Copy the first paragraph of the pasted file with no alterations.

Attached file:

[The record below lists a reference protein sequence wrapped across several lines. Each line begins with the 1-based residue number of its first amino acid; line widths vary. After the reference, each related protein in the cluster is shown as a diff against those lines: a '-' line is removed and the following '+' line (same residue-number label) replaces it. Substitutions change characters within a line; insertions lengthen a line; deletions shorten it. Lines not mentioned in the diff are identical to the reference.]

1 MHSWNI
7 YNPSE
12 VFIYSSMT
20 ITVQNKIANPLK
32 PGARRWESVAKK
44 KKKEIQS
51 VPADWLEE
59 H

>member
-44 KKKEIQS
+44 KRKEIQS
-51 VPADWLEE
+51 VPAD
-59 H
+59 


[The record below lists a reference protein sequence wrapped across several lines. Each line begins with the 1-based residue number of its first amino acid; line widths vary. After the reference, each related protein in the cluster is shown as a diff against those lines: a '-' line is removed and the following '+' line (same residue-number label) replaces it. Substitutions change characters within a line; insertions lengthen a line; deletions shorten it. Lines not mentioned in the diff are identical to the reference.]